Sue Spitulnik

Creative Lady



National Toasted Marshmallow Day

Toasted Marshmallows go hand in hand with campfires, fires on the beach or around the back yard fire pit, and sometimes over the gas flame on the stove in the kitchen.  They are an age defying treat some like golden brown and others like charred black with a gooey white center.  But be careful, I have heard of a rule that if your burning delight falls in the fire, you don’t get another one!

Ghost or scary stories come to mind when I think back about marshmallows.  There was always that one camp counselor that could tell an animated tale that made the hair on the back of your neck stand up.  We called that fun, but now I’m not quite sure why.  Most of us knew there really wasn’t a boogeyman in the woods, but because of our age, there was always that niggling concern there might be.  Laughing as a group and walking back to our tents with marshmallow strings stuck to our chins made the hairs lay back down.

I would guess the statistics are pretty high that people who rent cottages for a time during the summer have marshmallows on their list of food items to take with them, or they make a quick trip to the nearest grocery store to get them before the bonfire is lit.  I’ve only been in a few RV camp registration offices that have essentials for sale, but  those essentials include marshmallows, graham crackers and chocolate bars.  S’mores are not an optional item when camping; whatever your definition of camping might be.

If you don’t like your marshmallows toasted they are great in Ambrosia Salad, melting on the surface of a cup of hot chocolate, or as a swirl in chocolate ice cream.  The fluff form is used in making fudge, and mixed with yogurt it makes a great fruit dipping sauce.

There’s a way to make any form of marshmallows even better.  Enjoy them with friends or multiple generations.

National S’mores Day

The origin of this tasty snack is credited to the entrepreneur Alec Barnum. However, the first recorded version of the recipe can be found in the 1927 publication of Tramping and Trailing with the Girl Scouts.   Even though the Girl Scouts were not the first ones to make s’mores, Girl Scout groups describe them in their reports as early as 1925.  Earlier recipes used the name “Some Mores”.  It is unclear when the name was shortened to “S’mores”.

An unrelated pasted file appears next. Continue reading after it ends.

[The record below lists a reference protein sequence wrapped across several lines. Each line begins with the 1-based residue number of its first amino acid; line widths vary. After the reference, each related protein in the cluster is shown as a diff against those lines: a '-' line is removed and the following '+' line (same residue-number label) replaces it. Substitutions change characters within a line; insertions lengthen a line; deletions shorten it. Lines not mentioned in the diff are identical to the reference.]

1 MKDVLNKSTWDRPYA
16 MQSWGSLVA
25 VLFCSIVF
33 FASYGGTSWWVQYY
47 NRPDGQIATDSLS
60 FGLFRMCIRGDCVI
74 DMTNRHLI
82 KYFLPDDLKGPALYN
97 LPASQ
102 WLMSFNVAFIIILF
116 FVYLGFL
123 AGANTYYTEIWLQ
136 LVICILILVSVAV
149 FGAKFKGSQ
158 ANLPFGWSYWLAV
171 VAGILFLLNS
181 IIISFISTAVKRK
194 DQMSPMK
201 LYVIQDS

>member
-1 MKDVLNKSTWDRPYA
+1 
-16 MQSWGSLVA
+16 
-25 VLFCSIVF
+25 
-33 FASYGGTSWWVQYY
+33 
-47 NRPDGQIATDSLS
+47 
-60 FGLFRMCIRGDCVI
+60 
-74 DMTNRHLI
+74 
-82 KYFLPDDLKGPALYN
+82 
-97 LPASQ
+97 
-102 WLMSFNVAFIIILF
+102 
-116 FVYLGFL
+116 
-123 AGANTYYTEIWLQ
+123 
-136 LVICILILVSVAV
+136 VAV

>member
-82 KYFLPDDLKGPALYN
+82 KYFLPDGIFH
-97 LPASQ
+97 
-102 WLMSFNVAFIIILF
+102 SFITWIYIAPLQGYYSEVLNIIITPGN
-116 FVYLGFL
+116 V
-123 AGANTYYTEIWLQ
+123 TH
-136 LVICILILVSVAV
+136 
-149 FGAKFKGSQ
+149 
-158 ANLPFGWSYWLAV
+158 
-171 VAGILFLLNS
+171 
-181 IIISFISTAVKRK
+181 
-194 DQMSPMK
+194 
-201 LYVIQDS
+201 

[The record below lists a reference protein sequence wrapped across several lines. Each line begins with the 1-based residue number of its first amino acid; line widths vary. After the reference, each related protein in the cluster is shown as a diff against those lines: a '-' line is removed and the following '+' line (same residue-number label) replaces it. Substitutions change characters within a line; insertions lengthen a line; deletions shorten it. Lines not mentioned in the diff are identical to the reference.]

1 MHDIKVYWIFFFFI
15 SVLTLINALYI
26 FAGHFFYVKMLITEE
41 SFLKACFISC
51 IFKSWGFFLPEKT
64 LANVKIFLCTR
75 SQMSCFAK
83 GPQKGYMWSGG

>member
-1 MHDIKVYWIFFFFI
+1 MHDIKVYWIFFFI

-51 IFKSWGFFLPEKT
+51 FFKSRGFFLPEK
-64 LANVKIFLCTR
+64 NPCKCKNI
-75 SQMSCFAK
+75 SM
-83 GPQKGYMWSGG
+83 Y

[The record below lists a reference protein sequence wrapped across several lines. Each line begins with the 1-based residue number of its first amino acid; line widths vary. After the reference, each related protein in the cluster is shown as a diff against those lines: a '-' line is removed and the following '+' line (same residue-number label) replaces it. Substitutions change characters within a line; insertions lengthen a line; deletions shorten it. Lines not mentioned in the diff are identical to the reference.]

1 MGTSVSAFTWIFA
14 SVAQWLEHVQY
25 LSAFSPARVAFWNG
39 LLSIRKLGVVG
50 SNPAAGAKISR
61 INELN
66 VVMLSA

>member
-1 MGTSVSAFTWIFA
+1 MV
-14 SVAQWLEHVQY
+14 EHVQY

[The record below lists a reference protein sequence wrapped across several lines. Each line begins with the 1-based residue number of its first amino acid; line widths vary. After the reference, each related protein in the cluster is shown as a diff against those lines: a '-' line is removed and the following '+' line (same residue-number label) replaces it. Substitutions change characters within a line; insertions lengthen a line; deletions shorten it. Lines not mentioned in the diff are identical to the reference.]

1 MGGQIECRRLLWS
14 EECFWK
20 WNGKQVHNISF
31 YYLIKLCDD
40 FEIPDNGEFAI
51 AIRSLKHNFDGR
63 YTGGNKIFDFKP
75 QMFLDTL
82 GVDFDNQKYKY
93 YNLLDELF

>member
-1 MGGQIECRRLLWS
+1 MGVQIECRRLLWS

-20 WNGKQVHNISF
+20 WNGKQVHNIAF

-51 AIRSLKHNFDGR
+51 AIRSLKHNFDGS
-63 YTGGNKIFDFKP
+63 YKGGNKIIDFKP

What ever the name, I hope everyone on earth has had a form of this treat at least once.  Maybe even once a summer.

I know the most common place to have s’mores is around a campfire.  That’s great if you like mosquitos and camp fires.  When my kids were in their early teens we got all the ingredients and cooked the marshmallows over candles in the living room.  I thought too late about what the black smoke would do to the ceiling.  Not a good idea in a hotel either.  It sets off the smoke alarm!  Not telling where I tried that one.

A couple years ago we were visiting my husband’s niece in Cleveland.  Her husband made her a s’more by cooking one of those new huge marshmallows over the flame on their gas stove; after their boys had been pronounced fully asleep.  She proved to us, no matter how old you are, dessert is a good thing, and there is no lady like way to eat s’mores.  She ended up with marshmallow on her nose and fingers.  If it hadn’t been bedtime we would have joined her.

I never went to Girl Scout camp, but we had s’mores at 4-H camp and at church camp.  In those days there were only three true ingredients: graham crackers, chocolate bars and marshmallows.  Today substitutions are encouraged, most of which have to do with peanuts.  Use a peanut butter cup, or add peanut butter or Nutella.

Which ever way you choose to enjoy this delicious, messy treat, make sure summer doesn’t get by you without having one.




National Junk Food Day

Junk Food probably means something different to everyone, depending on your own routine diet.  In my “puddle” it means chips, dips, candy, and even ice cream.  You know all those things we know we shouldn’t eat, yet enjoy so much.

When my children were young and we were on vacation, especially when staying a few days in a hotel, we would designate one evening, junk food night.  My son was probably about ten, so my daughter would have been eight.  We would go to the store and they could pick out anything they wanted.  Twizzlers, Cheetos, M&M’s, and Coke were the usual first choices.  Sometimes a bag of cookies, but I made those at home, from scratch, so store bought ones weren’t really a go to item.

We would spend the night in the room, snacking, watching TV, playing cards, and laughing.  About 10:00 pm one of them would say, “Ahh, I don’t feel so good.  Maybe we shouldn’t do this on our next vacation.”  But the next year would come, and we would do it again.

One year we made smores in our room.  We got all the ingredients, and some candles.  We cooked the marshmallows over the candles which worked fine, but almost set off the smoke alarms.  I didn’t think about that ahead of time.  My kids thought it would have been fun if they did go off.

I’m sad that today, parents and children alike have their noses glued to their “devices” and barely talk when they are in a hotel room.  They will never make the memories I have with my children.

Website Powered by

Up ↑